M.S. Torregrosa1, B. Delgado2, M.C. Martínez-Monteagudo1, C.J. Inglés1, J.M. García-Fernández2

1Miguel Hernández University (SPAIN)
2University of Alicante (SPAIN)
The purpose of this study was to analyse the influence of social anxiety and aggressive behavior on learning strategies in a sample of Spanish students of Compulsory Secondary Education. The Learning and Studies Skills Inventory High School Version, (LASSI-HS; Weinstein and Palmer, 1990), the Social Phobia and Anxiety Inventory (SPAI; Turner, Beidel, Dancu and Stanley, 1989) and the Teenage Inventory of Social Skills (TISS; Inderbitzen and Foster, 1992) were administered to a sample of 2022 Spanish students (1033 boys and 989 girls) in Grades 7 (n = 576), 8 (n = 505), 9 (n = 502) and 10 (n = 439). Age ranged from 12 to 16 (M = 13.81; SD = 1.35).
The SPAI is a self-report inventory designed to assess cognitive, physiological, and behavioral symptoms of social anxiety and agoraphobia, with two subscales. The Social Phobia subscale contains 32 items, 17 of which measure social anxiety in four contexts: in the presence of strangers, authority figures, people of the opposite sex, and people in general. In the present study we only used the Social Phobia subscale.
The LASSI-HS is a self-report instrument designed to assess strategies and skills developed by high school students. It consists of 10 subscales: Attitude, Motivation, Time Management, Anxiety, Concentration, Information Processing Scale, Selecting Main Ideas, Study Aids Scale, Self-Testing Scale and Test Strategies, through which students assess their own manner of studying. Each subscale contains 5 to 8 items.
The TISS is a self-report instrument designed to assess aggressive and prosocial behaviors that adolescents show in their relationships with peers. It is grouped into two scales, Aggressive Behavior and Prosocial Behavior. In the present study we only used the Aggressive Behavior subscale.
Logistic regression analyses were used to asses the influence of social anxiety and aggressive behavior on learning strategies, following the stepwise regression procedure based on Wald statistic.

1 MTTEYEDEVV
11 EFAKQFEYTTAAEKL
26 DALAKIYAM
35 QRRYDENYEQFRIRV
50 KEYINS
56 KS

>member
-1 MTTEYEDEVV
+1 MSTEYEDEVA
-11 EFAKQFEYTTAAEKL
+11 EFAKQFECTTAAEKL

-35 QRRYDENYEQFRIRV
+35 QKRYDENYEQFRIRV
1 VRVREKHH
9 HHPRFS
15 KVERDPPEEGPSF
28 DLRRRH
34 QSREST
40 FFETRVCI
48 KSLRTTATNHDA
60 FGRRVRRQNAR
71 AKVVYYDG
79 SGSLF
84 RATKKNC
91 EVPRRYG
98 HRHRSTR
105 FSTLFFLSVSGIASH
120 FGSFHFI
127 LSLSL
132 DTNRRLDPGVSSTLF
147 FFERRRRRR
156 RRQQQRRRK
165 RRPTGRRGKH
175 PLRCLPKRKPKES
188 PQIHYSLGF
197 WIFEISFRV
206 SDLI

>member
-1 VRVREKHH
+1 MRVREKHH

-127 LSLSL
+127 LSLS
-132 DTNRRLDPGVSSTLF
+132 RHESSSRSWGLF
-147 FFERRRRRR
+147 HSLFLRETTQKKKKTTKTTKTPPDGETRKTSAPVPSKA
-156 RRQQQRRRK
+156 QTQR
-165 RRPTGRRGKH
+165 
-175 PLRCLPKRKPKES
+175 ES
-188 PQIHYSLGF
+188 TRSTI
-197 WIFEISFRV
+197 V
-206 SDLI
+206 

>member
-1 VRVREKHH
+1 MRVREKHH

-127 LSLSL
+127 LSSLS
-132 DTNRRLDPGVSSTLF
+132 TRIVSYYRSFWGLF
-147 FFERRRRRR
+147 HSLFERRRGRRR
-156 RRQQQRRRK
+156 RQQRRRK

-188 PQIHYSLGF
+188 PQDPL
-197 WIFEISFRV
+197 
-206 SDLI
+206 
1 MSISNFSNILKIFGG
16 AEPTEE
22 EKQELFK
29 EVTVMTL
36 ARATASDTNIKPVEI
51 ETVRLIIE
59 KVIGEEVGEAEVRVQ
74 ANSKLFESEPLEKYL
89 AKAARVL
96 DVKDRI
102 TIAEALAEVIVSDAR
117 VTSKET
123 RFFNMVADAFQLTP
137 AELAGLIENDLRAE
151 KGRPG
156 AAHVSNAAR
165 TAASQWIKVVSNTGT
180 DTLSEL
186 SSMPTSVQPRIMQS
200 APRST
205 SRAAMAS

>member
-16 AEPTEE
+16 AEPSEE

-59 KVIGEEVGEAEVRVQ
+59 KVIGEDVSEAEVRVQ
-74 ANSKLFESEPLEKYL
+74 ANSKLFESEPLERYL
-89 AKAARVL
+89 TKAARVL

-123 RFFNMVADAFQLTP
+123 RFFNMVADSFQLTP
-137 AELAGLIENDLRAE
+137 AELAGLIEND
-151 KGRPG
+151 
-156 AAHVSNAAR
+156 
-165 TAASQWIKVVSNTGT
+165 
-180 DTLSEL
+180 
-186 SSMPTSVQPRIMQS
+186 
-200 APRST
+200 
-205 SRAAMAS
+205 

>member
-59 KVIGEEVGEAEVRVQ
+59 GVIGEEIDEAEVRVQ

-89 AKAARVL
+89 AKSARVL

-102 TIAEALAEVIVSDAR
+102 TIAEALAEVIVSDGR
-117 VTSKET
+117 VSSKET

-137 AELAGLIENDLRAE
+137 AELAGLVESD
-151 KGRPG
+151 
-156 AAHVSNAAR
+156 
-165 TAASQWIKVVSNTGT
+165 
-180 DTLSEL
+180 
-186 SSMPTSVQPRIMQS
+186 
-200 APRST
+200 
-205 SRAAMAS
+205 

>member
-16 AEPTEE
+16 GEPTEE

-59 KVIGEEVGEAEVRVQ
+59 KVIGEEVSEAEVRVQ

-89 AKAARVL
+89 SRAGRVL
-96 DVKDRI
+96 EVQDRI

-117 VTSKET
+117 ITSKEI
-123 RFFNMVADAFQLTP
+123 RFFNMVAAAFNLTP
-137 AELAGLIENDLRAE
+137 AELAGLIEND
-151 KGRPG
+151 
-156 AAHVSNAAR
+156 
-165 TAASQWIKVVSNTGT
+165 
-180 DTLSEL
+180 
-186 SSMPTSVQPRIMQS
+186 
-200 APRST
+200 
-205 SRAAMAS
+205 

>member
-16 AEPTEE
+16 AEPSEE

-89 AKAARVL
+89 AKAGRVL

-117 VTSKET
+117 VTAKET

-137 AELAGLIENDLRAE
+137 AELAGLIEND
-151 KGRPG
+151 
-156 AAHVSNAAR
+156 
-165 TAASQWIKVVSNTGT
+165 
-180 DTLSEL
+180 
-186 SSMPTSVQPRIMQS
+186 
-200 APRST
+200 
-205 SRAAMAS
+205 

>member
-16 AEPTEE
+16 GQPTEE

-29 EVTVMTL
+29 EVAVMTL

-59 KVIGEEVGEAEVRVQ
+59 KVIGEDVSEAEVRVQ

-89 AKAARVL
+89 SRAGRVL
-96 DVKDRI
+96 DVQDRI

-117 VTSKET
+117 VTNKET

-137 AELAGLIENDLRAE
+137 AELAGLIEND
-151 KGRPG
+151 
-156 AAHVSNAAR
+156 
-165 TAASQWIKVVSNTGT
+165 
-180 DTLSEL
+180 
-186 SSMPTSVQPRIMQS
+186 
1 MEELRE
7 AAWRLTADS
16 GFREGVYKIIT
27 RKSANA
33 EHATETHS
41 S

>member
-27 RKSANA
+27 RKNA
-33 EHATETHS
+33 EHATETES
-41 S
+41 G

Results indicated that students with social anxiety were less likely to have a positive attitude toward school and learning, less likely to be motivated and oriented to school work, less likely to correctly manage their study time, less likely to concentrate during school work, less inclined to use the strategy of selecting main ideas and less likely to use effective evaluation strategies. Also, students with social anxiety were more likely to present high levels of anxiety and worry at school.
Moreover, students with high aggressive behavior were more likely to show a negative attitude to education and school; be less motivated in school tasks; have an inefficient management of their time; have problems in focusing and keeping their attention in school tasks; show more difficulties in selecting important information for their study; and study without considering the kind of exam they have to face.
As shown in these results, aggressive behaviour and social anxiety appeared as significant predictors of non-adequate learning strategies. Those results reveal that interventions focused on aggression and social anxiety prevention could have a positive effect not only in adolescents’ interpersonal behaviour but also in the strategies those adolescents use to learn.